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dc.contributor.authorLiu, Hengshuangen_US
dc.contributor.authorChen, Annabel Shen-Hsingen_US
dc.identifier.citationLiu, H. & Chen, A. S. (2020). The neural correlates of spoken sentence comprehension in the Chinese language: an fMRI study. Psychology Research and Behavior Management, 13, 641-652.
dc.description.abstractEveryday social communication emphasizes speech comprehension. To date, most neurobiological models regarding auditory semantic processing are based on alphabetic languages, where the character-based languages such as Chinese are largely underrepresented. Thus, the current study attempted to investigate the neural network of speech comprehension specifically for the Chinese language.en_US
dc.description.sponsorshipNanyang Technological Universityen_US
dc.relation.ispartofPsychology Research and Behavior Managementen_US
dc.rights© 2020 Liu and Chen. This work is published and licensed by Dove Medical Press Limited. The full terms of this license are available at php and incorporate the Creative Commons Attribution – Non Commercial (unported, v3.0) License ( By accessing the work you hereby accept the Terms. Non-commercial uses of the work are permitted without any further permission from Dove Medical Press Limited, provided the work is properly attributed. For permission for commercial use of this work, please see paragraphs 4.2 and 5 of our Terms (
dc.subjectSocial sciences::Psychologyen_US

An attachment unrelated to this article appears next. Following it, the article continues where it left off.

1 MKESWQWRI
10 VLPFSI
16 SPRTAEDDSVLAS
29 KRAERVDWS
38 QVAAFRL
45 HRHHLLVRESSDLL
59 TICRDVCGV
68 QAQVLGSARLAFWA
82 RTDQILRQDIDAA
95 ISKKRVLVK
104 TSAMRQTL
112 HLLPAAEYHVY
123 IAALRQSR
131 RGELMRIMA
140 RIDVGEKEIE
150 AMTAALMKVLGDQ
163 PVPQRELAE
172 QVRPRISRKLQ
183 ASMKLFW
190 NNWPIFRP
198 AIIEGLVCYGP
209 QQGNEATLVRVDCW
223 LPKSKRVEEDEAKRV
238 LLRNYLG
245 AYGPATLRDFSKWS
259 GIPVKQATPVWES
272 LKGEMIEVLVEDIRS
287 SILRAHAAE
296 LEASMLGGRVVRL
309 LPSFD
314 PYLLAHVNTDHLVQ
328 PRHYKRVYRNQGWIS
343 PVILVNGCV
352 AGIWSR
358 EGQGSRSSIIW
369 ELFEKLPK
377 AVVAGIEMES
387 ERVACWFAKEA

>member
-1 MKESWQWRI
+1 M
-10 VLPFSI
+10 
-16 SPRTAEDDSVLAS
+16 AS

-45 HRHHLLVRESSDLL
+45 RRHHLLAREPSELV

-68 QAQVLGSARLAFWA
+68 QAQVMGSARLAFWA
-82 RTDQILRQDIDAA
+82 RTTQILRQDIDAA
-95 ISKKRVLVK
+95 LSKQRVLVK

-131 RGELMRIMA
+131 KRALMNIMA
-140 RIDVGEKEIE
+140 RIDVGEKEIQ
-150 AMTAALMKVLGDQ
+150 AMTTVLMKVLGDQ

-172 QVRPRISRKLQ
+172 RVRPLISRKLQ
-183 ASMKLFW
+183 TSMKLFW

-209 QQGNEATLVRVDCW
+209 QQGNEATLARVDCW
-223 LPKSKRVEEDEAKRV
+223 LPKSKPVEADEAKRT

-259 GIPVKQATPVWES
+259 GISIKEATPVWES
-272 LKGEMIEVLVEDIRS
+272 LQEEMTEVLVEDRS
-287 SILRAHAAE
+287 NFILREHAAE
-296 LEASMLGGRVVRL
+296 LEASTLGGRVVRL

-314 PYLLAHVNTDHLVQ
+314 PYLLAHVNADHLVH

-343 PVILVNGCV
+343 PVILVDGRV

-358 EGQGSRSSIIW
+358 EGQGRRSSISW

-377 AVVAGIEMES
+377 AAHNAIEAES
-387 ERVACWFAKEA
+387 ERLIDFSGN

dc.titleThe neural correlates of spoken sentence comprehension in the Chinese language: an fMRI studyen_US
dc.typeJournal Articleen
dc.contributor.schoolSchool of Social Sciencesen_US
dc.contributor.schoolLee Kong Chian School of Medicine (LKCMedicine)en_US
dc.contributor.schoolNational Institute of Educationen_US
dc.contributor.researchCentre for Research and Development in Learning (CRADLE)en_US
dc.description.versionPublished versionen_US
dc.subject.keywordsCharacter-Based Languagesen_US
dc.description.acknowledgementThis work was supported by the Nanyang Technological University - Japan Society for the Promotion of Science (NTU-JSPS) grant and an NTU-SUG grant from Nanyang Technological University. The publication was supported by a research grant (No. BCD1804) from the Bilingual Cognition and Development Lab, National Key Research Center for Linguistics and Applied Linguistics, Guangdong University of Foreign Studies.en_US
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